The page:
Studies have shown that individuals with Binge Eating Disorder have higher rates of depressive and anxiety disorders, lower quality of life, higher levels of distress and poorer functioning in life.  For these reasons, it is extremely important to recognize the symptoms of Binge Eating Disorder and help those who are experiencing them get connected to treatment.


Bulimia Nervosa is the third of the most common eating disorders, and is defined by recurrent episodes of binge eating alternating with inappropriate behaviors to prevent weight gain.  These behaviors can include forced oneself to vomit, abusing laxatives, diuretics and other medications, fasting and/or excessive exercise.   Again, there are individuals who have symptoms of Bulimia Nervosa, but don’t meet criteria for the full disorder which requires that binge episodes and inappropriate behaviors both occur on average at least once a week for 3 months.  Like Binge Eating Disorder, which is defined by the number of binge episodes per week, the severity of Bulimia Nervosa is defined by the number of inappropriate compensatory behaviors each week, with more frequent behaviors representing a higher severity of illness.

The symptoms of Bulimia Nervosa can cause hormonal abnormalities, fluid and electrolyte imbalances, tears in the esophagus or stomach from vomiting, chronic constipation, abnormal heart rhythms and other have life-threatening complications.


Like all medical illness, eating disorders develop for biological, psychological and social reasons.  Biologically, risk for eating disorders can be inherited.  It is known that individuals who have a first-degree relative (mother, father, sister, brother) with anorexia nervosa or bulimia nervosa, themselves have an increased risk of developing the disorder.

Additionally, it appears eating disorders share some biological mechanisms with depressive and anxiety disorders as individuals with anxiety disorders or obsessive traits in childhood are more likely to develop an eating disorder during adolescence or early adulthood.

Psychological and environmental factors can also contribute to the development of eating disorders.  Children who are overweight, anxious, depressed and/or have low self-esteem are at increased risk of developing eating disorders.  Individuals who participate in activities that require certain body types such as dancers, actors and athletes with weight checks also have a higher risk of developing eating disorders when compared with the general public.


Because we know that eating disorders have biological, psychological and environmental factors and because we know that eating disorders can be deadly not just because of the medical abnormalities they cause but also because of higher suicide rates among individuals with eating disorders, treatment focuses on safety while concentrating interventions in those same areas (biological, psychological and environmental).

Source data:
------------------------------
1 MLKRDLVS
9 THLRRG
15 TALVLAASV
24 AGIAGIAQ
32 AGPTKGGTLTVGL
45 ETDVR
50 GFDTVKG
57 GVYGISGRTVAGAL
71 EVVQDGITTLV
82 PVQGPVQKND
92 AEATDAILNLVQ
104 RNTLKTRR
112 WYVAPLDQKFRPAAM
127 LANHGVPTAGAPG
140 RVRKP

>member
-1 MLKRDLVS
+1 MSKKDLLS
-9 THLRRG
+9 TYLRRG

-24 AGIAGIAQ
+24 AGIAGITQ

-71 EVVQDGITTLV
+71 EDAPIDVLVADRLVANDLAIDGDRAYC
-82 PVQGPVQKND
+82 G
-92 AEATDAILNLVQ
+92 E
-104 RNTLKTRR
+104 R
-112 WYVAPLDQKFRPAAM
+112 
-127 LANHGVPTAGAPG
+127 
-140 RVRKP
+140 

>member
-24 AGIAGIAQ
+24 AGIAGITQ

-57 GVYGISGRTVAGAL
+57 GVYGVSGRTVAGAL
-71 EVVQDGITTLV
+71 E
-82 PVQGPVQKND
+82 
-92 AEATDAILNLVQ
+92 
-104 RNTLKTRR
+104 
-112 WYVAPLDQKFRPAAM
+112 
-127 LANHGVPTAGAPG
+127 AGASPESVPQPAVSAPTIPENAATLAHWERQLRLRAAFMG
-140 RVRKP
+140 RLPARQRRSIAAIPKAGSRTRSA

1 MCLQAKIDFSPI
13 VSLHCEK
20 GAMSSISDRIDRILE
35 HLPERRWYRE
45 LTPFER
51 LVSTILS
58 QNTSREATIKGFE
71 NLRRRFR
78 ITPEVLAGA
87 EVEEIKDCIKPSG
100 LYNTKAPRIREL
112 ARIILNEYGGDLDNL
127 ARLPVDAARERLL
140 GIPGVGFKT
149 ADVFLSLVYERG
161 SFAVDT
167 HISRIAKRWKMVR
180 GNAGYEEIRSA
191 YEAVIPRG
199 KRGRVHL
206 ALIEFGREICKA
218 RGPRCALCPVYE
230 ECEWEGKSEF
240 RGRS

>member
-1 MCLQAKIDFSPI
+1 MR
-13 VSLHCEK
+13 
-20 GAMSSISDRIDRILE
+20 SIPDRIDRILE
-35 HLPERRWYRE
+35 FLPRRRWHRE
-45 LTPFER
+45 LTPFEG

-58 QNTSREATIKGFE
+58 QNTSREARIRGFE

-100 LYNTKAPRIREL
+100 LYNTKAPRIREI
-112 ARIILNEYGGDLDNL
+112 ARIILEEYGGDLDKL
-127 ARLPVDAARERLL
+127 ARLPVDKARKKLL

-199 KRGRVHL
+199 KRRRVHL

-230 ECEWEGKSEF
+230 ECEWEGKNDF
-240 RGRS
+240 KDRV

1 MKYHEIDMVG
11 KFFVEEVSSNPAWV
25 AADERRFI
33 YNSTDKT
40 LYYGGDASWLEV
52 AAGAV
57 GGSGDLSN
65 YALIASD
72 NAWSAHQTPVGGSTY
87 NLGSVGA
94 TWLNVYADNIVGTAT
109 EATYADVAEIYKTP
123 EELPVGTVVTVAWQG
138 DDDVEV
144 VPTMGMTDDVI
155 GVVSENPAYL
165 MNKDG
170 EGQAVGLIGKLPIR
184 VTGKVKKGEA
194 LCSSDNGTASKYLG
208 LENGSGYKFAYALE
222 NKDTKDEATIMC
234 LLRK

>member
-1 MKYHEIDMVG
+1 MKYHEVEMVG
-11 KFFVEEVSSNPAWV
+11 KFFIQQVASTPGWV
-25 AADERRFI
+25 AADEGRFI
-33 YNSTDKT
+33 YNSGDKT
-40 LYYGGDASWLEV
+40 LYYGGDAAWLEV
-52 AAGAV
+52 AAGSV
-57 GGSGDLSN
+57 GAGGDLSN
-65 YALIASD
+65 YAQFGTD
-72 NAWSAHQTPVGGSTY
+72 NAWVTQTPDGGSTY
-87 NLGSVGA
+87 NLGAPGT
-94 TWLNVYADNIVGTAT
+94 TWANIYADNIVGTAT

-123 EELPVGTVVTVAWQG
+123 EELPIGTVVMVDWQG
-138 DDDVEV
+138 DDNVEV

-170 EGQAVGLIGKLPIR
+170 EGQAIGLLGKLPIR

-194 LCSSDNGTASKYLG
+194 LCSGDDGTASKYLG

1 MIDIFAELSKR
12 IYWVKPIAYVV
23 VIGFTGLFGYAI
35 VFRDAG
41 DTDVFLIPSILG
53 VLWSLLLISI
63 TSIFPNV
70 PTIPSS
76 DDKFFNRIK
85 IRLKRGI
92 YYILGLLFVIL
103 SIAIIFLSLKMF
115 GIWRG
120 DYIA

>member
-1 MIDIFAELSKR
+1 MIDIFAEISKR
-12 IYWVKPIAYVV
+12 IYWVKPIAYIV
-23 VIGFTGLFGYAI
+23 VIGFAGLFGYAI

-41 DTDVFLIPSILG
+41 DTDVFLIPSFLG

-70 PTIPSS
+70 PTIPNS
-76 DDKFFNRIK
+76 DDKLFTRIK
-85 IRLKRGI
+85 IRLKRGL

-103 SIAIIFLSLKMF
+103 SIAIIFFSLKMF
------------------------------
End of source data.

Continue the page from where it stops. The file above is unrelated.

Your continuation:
The  three main goals of treatment for eating disorders are:

  1. Restore a healthy nutritional state by restoring weight to normal range and ensuring metabolic balance.

  2. Change and correct abnormal eating behaviors such as bingeing, vomiting and excessive exercising.

  3. Change and correct distorted beliefs about the benefits of weight loss.

Depending on the severity of the disorder, treatment can happen as an outpatient, in a day program, in a residential program or in a hospital on the inpatient unit.  While the intensity of interventions varies depending on the setting, the following types of interventions are standard:

  • Biological interventions include high calorie meals, monitoring with blood work and EKGs and medications for any additional symptoms such as depression, anxiety and vitamin deficiencies.
  • Psychological and environmental interventions include education, behavioral modification, behavioral contracts and psychotherapy for the individual and family, daily weights and observation after all meals to prevent abnormal behaviors.


The outcome of eating disorders can range from full recovery to malignant weight loss and death.  Studies have shown that up to 11% of individuals with eating disorders die within 12 years of receiving the diagnosis.  However, studies also show that as many as 40% of individuals with eating disorders have a good outcome.  Those factors associated with having a good outcome are shorter duration of illness and earlier access to treatment.  This means, we have the ability to prevent deaths from eating disorders, by supporting adequate access to treatment.